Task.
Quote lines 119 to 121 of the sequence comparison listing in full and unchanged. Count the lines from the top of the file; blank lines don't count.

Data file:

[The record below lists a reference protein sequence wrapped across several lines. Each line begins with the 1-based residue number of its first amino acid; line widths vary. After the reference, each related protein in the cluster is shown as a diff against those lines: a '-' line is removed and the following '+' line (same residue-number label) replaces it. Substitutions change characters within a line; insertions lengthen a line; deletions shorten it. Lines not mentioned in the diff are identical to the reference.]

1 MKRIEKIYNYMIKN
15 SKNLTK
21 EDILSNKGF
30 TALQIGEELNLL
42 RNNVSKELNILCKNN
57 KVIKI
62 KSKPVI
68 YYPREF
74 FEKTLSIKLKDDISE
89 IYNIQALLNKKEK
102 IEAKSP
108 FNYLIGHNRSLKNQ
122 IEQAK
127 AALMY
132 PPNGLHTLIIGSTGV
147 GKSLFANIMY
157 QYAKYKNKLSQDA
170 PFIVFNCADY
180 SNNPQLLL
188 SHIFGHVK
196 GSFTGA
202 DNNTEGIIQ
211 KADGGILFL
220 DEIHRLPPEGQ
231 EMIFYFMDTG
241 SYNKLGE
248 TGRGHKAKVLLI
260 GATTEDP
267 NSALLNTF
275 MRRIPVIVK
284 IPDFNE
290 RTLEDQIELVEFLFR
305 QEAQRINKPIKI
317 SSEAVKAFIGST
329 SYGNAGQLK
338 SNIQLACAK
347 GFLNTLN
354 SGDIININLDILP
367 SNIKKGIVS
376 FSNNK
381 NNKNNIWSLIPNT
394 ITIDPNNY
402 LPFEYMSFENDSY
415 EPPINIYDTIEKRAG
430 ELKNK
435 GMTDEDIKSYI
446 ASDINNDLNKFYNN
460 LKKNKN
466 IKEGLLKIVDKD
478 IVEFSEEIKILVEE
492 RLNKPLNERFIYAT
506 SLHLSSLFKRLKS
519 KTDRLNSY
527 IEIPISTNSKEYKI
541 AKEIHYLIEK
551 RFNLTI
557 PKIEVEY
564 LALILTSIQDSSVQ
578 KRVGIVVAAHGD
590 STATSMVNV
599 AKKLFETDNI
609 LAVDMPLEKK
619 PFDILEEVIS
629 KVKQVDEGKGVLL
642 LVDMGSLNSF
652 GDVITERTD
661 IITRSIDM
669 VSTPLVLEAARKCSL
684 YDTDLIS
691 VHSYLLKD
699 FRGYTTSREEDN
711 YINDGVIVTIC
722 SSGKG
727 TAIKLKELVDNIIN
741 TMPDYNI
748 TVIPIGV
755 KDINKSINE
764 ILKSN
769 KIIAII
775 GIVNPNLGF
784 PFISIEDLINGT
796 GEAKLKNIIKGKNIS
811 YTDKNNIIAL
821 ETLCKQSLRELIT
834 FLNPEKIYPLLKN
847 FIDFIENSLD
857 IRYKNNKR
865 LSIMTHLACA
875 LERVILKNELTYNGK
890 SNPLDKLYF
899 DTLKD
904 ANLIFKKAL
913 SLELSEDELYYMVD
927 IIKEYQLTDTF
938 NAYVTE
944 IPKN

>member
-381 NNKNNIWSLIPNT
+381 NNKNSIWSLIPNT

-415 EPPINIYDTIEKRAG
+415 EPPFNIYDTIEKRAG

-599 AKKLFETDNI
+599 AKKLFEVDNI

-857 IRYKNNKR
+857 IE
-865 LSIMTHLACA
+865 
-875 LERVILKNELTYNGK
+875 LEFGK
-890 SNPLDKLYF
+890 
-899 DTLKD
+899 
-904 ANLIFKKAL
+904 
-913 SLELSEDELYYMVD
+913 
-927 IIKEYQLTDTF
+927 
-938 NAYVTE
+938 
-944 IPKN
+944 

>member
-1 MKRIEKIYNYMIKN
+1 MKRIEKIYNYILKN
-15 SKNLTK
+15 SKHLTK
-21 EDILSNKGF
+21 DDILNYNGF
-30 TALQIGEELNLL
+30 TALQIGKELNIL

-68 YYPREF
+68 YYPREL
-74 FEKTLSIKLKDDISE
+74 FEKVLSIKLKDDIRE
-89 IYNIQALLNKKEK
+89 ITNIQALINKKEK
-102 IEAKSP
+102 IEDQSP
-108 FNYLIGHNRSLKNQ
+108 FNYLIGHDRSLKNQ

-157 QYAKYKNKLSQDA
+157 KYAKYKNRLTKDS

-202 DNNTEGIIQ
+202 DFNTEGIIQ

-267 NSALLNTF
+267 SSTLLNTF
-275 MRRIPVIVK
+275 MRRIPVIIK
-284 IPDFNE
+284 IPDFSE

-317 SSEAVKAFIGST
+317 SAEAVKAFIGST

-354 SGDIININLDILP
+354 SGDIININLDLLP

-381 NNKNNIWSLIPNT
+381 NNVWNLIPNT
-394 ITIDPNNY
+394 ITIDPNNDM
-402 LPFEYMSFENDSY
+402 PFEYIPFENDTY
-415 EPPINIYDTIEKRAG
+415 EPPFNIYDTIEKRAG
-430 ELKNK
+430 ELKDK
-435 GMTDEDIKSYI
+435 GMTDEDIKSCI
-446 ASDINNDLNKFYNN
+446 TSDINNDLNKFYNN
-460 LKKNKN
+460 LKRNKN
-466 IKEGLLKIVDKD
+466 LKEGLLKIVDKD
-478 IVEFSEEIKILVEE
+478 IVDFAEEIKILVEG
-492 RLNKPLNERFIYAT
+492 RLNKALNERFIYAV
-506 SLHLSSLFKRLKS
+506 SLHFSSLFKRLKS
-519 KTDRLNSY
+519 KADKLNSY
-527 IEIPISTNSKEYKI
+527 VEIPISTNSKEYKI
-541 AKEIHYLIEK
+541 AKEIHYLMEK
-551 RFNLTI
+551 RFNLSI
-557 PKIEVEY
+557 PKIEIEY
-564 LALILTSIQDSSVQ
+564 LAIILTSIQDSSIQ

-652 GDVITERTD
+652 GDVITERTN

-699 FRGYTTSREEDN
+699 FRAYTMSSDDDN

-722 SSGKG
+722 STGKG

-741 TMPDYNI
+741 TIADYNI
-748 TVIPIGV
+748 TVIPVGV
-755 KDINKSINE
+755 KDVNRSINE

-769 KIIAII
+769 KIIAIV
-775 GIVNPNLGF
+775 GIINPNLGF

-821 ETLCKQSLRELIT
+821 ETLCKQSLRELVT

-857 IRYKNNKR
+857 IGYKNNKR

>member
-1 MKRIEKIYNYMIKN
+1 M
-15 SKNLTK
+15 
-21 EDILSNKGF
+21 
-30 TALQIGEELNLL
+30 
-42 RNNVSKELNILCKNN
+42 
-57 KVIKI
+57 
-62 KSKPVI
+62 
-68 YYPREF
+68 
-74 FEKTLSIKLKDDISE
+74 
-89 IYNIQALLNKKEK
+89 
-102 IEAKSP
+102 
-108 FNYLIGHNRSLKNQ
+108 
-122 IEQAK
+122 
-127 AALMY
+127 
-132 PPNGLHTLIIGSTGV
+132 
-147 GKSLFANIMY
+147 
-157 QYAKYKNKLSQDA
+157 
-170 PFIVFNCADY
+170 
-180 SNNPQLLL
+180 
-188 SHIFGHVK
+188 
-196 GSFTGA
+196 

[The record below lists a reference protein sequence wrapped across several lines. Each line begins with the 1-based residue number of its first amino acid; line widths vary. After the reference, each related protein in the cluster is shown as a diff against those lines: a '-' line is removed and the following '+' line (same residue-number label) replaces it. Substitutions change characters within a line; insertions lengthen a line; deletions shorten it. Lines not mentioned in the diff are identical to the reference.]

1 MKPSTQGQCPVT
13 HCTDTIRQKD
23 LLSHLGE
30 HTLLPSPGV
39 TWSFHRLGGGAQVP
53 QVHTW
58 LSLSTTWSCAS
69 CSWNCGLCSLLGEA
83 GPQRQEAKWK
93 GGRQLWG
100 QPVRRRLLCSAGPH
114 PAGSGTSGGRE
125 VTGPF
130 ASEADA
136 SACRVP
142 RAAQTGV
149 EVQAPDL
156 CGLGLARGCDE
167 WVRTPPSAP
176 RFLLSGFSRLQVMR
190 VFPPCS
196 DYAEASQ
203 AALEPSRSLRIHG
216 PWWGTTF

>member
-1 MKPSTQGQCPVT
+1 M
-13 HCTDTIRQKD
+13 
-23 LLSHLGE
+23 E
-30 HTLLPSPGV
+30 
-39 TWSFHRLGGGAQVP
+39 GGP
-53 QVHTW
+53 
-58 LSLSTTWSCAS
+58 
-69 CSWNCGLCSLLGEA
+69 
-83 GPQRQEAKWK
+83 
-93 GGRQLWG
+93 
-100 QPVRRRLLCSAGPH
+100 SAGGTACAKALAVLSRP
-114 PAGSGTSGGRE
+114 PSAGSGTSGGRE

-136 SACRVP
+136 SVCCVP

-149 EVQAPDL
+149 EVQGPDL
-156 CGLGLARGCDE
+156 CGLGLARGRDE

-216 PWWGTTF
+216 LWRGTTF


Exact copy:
-927 IIKEYQLTDTF
+927 
-938 NAYVTE